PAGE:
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The impact of computer anxiety and self efficacy upon computer performance


Reference:

Brosnan, M., 1998. The impact of computer anxiety and self efficacy upon computer performance. The Journal of Computer Assisted Learning, 14 (3), pp. 223-234.

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Official URL:

http://dx.doi.org/10.1046/j.1365-2729.1998.143059.x

Abstract

The relationship between computer anxiety and computer performance is examined using a self-efficacy framework. A novel database searching task was demonstrated to 50 participants using two procedures (namely, accessing the data tables directly and constructing look-up tables). Levels of computer anxiety, prior experience and perceptions of self-efficacy were recorded. The results indicate that computer anxiety directly influences the number of correct responses obtained whilst self-efficacy determines how the task is attempted. Less anxious subjects obtained more correct responses and subjects with higher perceptions of self-efficacy used more look-up tables. The results indicate that self-efficacy theory can account for around half the variance in computer performance and that how a task is attempted should be assessed in addition to accuracy and speed of performance.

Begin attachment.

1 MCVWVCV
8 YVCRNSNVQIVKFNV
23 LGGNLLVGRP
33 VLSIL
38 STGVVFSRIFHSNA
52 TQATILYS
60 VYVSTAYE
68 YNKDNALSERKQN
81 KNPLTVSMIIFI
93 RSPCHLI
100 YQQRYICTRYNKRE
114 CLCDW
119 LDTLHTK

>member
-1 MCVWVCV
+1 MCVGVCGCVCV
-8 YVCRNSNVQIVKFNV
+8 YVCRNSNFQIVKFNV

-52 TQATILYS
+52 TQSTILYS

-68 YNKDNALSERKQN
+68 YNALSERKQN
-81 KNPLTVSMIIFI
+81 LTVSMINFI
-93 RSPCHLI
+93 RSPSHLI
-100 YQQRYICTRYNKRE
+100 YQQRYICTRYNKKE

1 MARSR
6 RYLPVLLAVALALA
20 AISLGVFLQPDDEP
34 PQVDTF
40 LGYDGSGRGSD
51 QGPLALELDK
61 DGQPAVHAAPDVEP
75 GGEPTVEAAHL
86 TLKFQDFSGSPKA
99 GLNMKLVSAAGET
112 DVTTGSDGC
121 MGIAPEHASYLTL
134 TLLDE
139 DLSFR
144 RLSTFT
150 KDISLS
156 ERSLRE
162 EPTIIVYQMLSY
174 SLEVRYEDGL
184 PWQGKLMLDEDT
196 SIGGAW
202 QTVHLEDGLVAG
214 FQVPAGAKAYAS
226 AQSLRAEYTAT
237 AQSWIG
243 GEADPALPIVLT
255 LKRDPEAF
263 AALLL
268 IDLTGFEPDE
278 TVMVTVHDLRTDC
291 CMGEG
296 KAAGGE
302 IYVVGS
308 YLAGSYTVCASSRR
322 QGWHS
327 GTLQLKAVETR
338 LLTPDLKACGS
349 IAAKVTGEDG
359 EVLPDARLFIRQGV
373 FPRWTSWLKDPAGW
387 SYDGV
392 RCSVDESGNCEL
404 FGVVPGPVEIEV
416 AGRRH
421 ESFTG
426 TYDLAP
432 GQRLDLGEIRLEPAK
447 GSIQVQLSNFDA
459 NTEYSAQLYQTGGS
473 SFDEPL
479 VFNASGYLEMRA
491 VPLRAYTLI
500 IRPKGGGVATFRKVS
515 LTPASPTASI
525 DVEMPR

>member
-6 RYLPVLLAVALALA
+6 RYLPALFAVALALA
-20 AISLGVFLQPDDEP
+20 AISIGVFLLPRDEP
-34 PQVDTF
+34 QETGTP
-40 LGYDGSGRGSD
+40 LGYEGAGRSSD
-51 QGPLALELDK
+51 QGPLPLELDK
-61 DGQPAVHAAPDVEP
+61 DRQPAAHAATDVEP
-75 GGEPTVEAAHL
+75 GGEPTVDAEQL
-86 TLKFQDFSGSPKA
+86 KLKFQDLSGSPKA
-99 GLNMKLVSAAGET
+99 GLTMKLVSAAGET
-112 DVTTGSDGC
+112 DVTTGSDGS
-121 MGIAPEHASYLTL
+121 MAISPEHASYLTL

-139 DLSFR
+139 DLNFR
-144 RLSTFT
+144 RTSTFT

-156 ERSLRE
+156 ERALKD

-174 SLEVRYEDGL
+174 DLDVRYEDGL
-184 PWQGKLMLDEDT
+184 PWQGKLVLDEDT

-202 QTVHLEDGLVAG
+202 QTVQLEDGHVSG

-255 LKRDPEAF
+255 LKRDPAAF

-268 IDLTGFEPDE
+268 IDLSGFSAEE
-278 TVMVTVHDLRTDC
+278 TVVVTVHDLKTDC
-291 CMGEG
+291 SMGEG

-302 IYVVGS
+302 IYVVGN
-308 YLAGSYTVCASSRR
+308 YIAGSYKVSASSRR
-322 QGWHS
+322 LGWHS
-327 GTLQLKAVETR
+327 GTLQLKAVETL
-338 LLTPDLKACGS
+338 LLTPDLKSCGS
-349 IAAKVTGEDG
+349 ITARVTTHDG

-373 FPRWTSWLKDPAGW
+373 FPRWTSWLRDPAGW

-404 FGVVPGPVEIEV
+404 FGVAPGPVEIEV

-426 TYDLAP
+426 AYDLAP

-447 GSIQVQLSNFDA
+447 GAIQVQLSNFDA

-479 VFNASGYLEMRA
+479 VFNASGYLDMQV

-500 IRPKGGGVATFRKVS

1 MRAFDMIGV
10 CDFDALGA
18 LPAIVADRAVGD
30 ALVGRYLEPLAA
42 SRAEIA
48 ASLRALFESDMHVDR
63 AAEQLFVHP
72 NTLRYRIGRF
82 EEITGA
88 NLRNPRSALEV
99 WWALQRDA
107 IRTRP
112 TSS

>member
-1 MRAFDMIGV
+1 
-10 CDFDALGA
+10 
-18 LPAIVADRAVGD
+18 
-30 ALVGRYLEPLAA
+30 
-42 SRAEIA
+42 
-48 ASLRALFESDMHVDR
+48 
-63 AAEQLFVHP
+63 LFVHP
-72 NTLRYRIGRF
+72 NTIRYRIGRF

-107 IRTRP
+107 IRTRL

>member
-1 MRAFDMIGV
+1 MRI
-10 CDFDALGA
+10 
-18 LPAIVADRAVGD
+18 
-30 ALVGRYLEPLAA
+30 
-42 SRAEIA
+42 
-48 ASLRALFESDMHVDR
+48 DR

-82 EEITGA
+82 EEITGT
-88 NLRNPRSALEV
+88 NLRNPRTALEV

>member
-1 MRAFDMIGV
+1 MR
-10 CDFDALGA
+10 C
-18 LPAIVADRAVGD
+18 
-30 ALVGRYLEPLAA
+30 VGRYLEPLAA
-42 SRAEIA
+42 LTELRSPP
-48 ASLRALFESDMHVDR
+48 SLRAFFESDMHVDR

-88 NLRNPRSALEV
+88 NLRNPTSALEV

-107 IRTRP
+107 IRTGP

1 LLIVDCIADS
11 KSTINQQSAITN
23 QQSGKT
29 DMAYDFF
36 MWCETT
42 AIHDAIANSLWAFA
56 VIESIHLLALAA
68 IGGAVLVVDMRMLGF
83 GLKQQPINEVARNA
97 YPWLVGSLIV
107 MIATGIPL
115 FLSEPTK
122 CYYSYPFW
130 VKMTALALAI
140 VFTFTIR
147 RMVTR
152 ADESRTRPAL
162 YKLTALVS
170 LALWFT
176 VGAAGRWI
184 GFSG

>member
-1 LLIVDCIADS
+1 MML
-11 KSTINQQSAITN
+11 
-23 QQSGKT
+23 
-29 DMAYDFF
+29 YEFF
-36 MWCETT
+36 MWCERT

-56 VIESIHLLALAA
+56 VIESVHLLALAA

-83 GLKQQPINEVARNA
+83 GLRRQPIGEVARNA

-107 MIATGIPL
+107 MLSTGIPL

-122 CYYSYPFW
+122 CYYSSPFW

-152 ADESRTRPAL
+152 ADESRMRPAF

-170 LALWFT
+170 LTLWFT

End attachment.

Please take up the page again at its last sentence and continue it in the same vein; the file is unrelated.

Details

Item Type Articles
CreatorsBrosnan, M.
DOI10.1046/j.1365-2729.1998.143059.x
DepartmentsFaculty of Humanities & Social Sciences > Psychology
RefereedYes
StatusPublished
ID Code27627

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